Another implication of a Trump presidency encompasses the wider market and as a follow-through, the municipal market. In addition to lower tax rates, Trump has proposed increases in infrastructure and defense spending, leading to increased fiscal spending. This could cause the economy to accelerate, leading to higher growth and higher inflation. This in turn would lead to higher risk-free yields in the Treasury market. Municipal yields typically follow the Treasury market, albeit with a lag, and would likely subsequently rise.
Higher yields from a growing economy would further exacerbate the lower valuations associated with the change in tax rates. Greater fiscal spending in certain areas such as infrastructure could also cause an increase in supply which would further weaken the technical conditions that have driven the market for the last several years. The amount of issuance could be diminished by the rise in yields if municipalities refrain from new deals given the greater cost of issuance. It is not clear which factor will play out most significantly.
The municipal market has been driven by technicals: a low level of supply coupled with a high level of demand. Performance has been strong and the market has experienced a period of low volatility and slow growth. We believe we are in an environment in which a decline in the value of municipals coupled with rising rates could cause outflows similar to those witnessed in 2010 (Meredith Whitney) and 2013 (Taper Tantrum).
A fall in demand (outflows) would upset the current strong technicals which have been driving the market and begin a spiral downward. As noted, there is some possibility that fiscal stimulus could cause macro improvement. This could support a buying opportunity such as existed in those periods, but we would note that flow cycles tend to last longer in municipals. Once outflows begin, a catalyst is typically needed to stem the tide.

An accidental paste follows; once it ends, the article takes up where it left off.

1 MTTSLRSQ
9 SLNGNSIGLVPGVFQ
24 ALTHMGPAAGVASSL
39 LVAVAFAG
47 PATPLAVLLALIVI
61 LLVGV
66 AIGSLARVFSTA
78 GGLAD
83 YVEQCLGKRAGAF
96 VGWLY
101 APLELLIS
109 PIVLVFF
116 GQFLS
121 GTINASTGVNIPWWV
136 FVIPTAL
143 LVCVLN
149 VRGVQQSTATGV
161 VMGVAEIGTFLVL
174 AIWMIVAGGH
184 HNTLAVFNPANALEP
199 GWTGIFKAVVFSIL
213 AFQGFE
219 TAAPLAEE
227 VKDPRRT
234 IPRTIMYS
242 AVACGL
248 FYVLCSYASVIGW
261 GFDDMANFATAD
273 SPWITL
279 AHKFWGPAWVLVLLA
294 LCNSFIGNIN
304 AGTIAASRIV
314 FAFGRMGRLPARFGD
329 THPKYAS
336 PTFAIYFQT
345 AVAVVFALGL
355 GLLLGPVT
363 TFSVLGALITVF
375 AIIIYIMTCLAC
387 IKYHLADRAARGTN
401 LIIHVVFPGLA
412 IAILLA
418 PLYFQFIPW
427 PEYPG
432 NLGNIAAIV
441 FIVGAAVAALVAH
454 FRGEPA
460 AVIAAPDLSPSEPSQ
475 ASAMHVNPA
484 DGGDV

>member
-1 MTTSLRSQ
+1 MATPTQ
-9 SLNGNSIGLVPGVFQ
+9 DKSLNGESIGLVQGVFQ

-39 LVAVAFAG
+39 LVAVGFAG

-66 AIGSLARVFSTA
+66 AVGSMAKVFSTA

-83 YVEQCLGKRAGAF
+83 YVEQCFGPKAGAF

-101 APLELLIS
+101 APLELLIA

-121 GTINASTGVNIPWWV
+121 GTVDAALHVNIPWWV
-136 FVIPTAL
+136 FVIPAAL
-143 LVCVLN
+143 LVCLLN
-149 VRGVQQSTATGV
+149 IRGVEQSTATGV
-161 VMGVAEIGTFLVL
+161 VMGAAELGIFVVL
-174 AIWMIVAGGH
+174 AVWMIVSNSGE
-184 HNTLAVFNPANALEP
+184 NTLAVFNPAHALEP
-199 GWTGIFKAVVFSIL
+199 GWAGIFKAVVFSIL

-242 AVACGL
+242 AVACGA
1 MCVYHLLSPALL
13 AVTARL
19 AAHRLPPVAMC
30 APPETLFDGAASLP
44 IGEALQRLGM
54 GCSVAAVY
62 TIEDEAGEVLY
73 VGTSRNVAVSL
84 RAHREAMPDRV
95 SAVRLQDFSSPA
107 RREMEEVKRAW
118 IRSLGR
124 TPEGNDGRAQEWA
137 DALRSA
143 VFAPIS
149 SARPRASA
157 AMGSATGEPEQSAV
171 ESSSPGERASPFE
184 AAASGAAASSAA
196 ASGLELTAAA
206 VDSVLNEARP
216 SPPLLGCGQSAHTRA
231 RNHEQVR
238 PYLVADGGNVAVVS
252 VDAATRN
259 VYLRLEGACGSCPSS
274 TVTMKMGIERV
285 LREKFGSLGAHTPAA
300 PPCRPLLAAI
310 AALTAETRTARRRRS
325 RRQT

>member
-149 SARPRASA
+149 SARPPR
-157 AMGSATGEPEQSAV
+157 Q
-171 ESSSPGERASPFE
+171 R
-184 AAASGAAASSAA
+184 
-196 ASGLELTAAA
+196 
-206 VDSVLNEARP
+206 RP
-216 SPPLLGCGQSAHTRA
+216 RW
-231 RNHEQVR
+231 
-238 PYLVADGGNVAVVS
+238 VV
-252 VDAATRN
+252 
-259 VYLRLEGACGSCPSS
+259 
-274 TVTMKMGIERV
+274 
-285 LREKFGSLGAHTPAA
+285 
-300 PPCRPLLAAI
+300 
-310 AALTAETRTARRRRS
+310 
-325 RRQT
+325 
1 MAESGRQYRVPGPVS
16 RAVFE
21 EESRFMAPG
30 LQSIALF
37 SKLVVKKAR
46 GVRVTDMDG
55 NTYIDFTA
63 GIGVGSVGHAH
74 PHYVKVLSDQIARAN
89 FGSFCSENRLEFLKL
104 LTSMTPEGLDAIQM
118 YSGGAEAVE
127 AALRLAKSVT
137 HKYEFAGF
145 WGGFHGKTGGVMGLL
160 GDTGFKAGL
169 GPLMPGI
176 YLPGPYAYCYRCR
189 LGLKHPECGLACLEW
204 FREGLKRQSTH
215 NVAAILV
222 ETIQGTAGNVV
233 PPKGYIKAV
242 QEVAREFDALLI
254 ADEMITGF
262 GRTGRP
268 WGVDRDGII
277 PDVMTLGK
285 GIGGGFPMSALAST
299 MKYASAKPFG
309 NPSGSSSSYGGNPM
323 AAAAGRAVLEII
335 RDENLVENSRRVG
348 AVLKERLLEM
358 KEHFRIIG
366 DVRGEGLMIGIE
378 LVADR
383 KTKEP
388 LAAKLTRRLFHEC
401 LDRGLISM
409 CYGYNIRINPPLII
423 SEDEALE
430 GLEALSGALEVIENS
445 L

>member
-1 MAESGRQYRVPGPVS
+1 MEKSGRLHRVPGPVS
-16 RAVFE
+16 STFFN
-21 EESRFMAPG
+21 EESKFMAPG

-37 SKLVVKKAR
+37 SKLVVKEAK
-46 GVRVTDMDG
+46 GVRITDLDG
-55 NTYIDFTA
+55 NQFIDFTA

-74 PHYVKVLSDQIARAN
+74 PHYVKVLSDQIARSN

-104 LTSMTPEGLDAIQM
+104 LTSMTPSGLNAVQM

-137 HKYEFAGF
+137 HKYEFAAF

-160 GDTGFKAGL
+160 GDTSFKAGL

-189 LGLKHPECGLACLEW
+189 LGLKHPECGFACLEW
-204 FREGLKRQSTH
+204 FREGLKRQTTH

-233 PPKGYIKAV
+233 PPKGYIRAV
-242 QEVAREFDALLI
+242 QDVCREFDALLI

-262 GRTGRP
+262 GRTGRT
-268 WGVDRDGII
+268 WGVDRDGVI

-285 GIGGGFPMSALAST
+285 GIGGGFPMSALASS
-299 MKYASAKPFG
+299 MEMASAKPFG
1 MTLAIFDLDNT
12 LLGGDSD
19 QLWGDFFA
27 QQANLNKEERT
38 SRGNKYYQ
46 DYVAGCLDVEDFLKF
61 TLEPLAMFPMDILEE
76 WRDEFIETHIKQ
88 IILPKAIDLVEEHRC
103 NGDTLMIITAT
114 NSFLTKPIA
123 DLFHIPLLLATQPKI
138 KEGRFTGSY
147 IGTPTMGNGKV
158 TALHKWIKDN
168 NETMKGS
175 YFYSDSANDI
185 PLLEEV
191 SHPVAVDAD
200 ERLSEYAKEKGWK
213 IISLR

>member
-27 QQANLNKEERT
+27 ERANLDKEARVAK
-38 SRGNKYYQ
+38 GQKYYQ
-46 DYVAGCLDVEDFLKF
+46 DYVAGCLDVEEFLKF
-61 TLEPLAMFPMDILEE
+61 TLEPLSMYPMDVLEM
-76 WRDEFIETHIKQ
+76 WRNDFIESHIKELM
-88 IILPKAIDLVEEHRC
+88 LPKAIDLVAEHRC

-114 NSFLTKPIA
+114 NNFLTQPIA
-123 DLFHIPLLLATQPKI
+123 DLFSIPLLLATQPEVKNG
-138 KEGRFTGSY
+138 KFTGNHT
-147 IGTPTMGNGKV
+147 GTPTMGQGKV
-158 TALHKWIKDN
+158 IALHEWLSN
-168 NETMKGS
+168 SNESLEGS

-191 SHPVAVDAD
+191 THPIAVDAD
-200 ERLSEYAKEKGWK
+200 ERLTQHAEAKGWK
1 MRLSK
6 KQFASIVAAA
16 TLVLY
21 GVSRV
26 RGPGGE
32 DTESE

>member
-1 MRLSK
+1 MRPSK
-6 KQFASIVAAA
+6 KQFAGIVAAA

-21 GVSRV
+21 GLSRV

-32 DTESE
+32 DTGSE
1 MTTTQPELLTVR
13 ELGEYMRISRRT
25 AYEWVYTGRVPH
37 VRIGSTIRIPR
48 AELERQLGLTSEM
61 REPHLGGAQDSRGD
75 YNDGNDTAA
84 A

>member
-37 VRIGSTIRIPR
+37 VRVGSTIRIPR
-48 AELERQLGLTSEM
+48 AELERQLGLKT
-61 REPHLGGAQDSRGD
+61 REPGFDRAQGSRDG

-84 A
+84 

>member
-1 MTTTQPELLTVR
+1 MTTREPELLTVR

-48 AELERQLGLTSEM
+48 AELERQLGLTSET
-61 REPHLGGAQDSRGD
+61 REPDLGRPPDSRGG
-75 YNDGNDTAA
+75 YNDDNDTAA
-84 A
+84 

The road ahead
Historically, it is difficult to make progress on a number of campaign issues so it remains to be seen what will actually transpire. That said, we believe that tax reform will be a more palatable proposal to the House and Senate versus some other policies outlined on the campaign trail. As such, it is more likely that the President will be able to make progress in this space.
The amount of dislocation in the municipal market will vary depending on the size of the tax cut and the decision regarding caps or removal of the exemption for municipal income.
The views and opinions contained herein are those of Schroders’ investment teams and/or Economics Group, and do not necessarily represent Schroder Investment Management North America Inc.’s house views. These views are subject to change. This information is intended to be for information purposes only and it is not intended as promotional material in any respect.